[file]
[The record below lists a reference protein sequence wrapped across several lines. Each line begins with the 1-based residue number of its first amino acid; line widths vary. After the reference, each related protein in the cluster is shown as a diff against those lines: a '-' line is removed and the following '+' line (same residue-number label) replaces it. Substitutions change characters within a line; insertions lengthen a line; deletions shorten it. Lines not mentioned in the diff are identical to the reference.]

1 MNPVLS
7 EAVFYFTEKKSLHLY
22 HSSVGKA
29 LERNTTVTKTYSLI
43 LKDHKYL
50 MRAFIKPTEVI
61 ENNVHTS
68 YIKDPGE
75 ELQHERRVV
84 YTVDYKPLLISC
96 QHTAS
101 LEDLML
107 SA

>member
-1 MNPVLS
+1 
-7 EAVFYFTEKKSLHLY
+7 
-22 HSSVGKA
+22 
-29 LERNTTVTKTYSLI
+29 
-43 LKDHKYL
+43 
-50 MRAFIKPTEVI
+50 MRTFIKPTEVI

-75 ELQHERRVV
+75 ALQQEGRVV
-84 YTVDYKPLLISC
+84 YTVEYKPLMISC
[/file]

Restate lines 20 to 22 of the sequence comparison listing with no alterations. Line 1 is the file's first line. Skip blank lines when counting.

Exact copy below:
-22 HSSVGKA
+22 
-29 LERNTTVTKTYSLI